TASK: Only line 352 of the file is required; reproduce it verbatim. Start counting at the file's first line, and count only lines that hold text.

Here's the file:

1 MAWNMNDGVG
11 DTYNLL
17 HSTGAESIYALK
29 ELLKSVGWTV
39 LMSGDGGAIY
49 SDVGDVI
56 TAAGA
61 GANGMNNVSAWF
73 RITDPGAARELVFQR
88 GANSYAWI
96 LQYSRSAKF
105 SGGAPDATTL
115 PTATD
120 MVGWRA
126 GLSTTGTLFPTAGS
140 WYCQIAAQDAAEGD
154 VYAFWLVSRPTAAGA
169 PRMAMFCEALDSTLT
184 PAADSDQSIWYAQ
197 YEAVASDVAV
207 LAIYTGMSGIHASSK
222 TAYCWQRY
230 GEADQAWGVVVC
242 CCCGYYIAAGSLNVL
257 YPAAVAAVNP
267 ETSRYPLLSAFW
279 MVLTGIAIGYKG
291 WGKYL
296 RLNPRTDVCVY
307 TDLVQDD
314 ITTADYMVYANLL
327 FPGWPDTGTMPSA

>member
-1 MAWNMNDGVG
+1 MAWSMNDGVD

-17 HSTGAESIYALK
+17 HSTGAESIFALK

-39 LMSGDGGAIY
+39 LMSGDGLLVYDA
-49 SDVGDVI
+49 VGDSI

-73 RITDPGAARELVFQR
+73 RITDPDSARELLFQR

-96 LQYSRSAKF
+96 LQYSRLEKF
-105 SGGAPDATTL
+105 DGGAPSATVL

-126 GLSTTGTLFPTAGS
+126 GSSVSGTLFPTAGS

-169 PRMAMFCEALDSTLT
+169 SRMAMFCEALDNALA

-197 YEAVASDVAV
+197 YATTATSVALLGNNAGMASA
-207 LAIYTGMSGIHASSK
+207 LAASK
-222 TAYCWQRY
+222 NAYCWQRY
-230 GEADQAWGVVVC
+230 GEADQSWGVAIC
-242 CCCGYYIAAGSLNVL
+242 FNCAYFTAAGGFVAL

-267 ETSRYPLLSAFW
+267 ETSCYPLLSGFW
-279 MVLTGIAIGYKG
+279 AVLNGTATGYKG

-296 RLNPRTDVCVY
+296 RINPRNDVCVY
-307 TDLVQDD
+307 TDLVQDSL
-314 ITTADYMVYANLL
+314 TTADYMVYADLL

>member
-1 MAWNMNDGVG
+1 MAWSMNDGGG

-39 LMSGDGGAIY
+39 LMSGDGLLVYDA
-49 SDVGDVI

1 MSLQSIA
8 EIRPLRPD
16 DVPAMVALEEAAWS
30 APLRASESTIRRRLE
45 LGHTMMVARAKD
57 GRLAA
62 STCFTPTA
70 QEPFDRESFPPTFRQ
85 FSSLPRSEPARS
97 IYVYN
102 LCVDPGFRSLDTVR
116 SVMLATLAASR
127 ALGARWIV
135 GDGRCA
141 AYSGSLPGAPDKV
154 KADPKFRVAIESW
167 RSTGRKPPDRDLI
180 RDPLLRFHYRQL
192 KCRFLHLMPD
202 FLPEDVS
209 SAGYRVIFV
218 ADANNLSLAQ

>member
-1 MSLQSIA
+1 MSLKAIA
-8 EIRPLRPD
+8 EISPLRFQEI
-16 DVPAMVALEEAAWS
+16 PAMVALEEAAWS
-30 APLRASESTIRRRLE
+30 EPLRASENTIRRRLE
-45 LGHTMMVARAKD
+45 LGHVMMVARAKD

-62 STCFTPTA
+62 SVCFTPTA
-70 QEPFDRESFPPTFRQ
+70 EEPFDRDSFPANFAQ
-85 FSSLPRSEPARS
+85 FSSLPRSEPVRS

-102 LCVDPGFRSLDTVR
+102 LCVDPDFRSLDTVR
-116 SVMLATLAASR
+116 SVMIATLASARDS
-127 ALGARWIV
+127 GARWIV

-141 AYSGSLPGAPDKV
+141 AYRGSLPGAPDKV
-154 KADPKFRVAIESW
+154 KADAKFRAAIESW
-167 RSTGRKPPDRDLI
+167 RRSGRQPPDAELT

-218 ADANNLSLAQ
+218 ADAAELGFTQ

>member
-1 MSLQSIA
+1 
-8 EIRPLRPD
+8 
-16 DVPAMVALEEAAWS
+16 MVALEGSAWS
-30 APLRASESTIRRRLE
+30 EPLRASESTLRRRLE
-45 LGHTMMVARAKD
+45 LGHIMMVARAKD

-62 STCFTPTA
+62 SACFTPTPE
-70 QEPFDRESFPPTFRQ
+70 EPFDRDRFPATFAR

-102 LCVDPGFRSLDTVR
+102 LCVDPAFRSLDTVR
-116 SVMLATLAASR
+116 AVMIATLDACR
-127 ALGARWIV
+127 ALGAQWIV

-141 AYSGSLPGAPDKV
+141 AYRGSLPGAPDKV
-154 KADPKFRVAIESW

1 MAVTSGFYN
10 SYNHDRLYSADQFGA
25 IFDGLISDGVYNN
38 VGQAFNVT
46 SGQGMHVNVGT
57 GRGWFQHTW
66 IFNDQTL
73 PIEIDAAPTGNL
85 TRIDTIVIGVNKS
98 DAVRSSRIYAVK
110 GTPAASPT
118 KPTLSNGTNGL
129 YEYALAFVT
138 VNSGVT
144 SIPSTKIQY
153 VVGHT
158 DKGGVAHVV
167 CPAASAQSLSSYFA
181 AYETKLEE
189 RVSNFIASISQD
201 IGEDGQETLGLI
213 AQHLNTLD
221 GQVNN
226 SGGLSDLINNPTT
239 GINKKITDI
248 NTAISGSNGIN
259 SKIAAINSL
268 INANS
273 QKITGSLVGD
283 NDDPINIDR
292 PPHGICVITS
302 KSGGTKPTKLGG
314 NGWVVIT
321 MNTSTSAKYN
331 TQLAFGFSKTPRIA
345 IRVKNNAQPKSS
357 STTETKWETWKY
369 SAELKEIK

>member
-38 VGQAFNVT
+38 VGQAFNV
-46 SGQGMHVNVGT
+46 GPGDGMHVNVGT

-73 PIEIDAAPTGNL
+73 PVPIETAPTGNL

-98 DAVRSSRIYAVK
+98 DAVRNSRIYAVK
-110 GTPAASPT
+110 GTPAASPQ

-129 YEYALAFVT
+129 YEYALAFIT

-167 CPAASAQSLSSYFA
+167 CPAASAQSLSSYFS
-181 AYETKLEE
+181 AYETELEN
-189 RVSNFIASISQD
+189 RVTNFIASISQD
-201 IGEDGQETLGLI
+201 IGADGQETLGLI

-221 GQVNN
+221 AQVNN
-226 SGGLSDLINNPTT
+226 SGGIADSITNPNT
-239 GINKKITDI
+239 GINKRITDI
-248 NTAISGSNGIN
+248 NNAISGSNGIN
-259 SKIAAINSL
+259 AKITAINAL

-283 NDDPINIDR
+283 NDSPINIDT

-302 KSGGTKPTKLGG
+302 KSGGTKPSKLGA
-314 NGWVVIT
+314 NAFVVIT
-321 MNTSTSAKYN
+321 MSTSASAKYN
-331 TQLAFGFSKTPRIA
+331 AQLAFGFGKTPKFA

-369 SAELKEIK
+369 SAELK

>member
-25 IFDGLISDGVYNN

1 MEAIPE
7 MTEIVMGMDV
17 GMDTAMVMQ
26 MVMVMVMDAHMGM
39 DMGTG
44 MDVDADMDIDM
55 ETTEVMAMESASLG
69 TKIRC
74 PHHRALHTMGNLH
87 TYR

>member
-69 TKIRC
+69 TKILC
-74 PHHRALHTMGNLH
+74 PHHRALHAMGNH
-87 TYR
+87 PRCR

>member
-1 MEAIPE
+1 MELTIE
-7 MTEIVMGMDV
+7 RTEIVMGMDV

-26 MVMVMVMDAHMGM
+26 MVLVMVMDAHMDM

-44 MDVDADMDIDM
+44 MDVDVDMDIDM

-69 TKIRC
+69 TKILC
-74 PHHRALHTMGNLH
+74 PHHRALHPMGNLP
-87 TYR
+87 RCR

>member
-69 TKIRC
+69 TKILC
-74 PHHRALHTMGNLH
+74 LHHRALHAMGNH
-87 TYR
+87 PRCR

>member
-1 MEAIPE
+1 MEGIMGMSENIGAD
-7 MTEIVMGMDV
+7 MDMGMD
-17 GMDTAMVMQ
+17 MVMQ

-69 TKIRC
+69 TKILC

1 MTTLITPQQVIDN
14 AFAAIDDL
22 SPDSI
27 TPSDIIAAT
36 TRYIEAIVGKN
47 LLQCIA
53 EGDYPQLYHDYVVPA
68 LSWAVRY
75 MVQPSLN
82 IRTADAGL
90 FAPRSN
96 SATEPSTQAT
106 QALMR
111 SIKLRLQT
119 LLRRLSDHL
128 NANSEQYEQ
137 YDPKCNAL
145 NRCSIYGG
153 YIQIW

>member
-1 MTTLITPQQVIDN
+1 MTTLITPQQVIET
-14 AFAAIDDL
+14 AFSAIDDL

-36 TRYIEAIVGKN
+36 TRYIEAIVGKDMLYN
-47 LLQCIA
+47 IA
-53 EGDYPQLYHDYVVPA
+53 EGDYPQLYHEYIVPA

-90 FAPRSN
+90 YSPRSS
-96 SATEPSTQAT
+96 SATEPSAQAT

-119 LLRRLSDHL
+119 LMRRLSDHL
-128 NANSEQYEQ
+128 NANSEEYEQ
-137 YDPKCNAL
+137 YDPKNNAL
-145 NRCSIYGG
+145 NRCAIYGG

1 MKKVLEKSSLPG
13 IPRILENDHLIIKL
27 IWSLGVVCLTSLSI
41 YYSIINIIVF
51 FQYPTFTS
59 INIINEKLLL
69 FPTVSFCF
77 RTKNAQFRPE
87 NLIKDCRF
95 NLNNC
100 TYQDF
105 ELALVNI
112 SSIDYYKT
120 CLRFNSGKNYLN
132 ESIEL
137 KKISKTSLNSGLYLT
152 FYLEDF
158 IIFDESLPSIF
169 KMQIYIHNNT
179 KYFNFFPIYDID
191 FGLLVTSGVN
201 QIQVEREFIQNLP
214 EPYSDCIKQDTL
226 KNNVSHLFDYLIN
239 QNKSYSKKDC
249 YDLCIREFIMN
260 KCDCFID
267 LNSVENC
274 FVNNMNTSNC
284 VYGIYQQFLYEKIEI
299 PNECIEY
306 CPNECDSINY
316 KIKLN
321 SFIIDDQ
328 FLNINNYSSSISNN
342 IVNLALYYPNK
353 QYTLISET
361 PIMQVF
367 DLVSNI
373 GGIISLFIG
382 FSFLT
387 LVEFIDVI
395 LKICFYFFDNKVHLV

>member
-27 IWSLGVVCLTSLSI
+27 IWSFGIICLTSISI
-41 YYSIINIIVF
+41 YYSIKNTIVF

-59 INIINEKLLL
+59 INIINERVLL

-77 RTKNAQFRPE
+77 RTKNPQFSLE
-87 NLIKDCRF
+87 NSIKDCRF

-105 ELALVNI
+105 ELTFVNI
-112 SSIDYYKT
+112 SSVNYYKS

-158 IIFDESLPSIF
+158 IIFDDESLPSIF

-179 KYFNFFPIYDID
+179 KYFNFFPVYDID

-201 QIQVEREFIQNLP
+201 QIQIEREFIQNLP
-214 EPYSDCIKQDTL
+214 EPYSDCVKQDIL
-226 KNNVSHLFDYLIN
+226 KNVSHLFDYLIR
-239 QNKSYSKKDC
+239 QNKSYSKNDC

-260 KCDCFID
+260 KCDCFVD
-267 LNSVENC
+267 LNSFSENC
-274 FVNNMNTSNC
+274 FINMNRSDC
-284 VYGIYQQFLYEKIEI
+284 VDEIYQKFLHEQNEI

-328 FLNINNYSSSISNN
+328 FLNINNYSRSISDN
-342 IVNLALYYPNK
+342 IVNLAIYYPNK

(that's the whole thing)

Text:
239 QNKSYSKKDC